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Are seniors the new chatroom victims?

DAVID KENTON REID. Has been in custody since last October.

According to Toronto police, children are not the only prey for on-line predators; gay seniors are also at risk.

In the case of Harley Walker, a gay Cabbagetown man who disappeared last fall, police suspect that Internet criminality cost him his life.

“Particularly vulnerable are elder gay men who go on-line and give away more information than they intended, sometimes without even realizing it,” says Det Pauline Gray, who is investigating the Walker case.

While there is the stereotype that seniors, who did not grow up with computer technology, are less addicted to the Internet than younger users, there is still a substantial number of older on-line users.

“Too many gay seniors seem to let their guard down on the ‘net to strangers,” says Gray. “People say things on-line that they would never dream of saying elsewhere.”

Gray says that on gay-oriented sites, not everybody is gay or has sex and romance as their main objective.

Det Const Warren Bulmer, a computer whiz with the Toronto Police Service, says on-line users should not post their real names, addresses or other identifying information and should avoid giving it in chat sessions.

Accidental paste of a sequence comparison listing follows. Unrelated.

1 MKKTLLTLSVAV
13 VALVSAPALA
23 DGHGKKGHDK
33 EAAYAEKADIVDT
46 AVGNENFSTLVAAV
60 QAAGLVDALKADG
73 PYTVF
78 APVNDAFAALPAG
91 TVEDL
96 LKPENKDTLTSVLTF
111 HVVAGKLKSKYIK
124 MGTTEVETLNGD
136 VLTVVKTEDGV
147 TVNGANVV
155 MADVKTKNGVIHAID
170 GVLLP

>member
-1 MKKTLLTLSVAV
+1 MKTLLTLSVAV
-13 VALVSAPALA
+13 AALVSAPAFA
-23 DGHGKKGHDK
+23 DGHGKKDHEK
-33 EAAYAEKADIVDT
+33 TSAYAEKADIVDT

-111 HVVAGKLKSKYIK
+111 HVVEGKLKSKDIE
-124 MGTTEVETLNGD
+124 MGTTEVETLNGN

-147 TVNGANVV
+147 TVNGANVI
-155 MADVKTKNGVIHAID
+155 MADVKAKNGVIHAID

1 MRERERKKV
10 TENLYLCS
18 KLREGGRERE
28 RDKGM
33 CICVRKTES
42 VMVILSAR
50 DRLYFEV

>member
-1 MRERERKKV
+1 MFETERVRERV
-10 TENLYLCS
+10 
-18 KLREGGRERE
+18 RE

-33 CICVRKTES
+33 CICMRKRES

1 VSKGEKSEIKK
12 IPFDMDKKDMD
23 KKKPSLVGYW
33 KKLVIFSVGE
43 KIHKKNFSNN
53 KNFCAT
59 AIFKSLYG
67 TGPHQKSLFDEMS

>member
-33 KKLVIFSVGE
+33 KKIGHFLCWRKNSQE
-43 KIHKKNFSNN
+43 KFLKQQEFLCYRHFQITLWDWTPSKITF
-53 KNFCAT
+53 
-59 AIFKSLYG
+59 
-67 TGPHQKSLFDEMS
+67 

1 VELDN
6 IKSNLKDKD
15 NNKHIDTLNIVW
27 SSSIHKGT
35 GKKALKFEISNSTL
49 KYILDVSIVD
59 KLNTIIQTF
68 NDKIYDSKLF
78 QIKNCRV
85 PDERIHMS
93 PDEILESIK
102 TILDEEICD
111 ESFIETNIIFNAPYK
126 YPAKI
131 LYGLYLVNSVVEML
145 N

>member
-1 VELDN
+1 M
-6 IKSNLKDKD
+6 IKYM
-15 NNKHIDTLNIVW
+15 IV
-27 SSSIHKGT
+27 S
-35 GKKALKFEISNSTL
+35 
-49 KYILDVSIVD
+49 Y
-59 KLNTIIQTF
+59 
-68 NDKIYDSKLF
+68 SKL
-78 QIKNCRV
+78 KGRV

“Always remember that anything posted on-line is public and never private,” says Bulmer.

Try to have a substantial on-line or telephone conversation before meeting in person. If you’re asked about your job, your money or whether you live alone, be especially wary. When meeting someone in person try to meet at a neutral, public location to evaluate the person. Never have the on-line prospect come directly to your home, police suggest.

Ironically, many hookup site users complain that fellow users lie about their age and appearance. That should remind them that getting sex is not the only reason people lie. If someone is raising doubts in your mind about whether they are who they say they are, they should also be raising doubts about whether they want what they say they want.

“Up to 50 percent of participants are not who they say they are but are role-playing,” says Bulmer. “You never know for real who you are talking to.”

It might even be a cop on-line posing as your potential date.

“From an investigatory point of view the Internet is a goldmine with lots of recent photos and personal information like addresses readily available to the investigating cop,” says Bulmer.

Says Gray: “Going on-line is not a trip to Disneyland for the evening, as there are often criminals out there looking for easy money and vulnerable victims to ensnare.”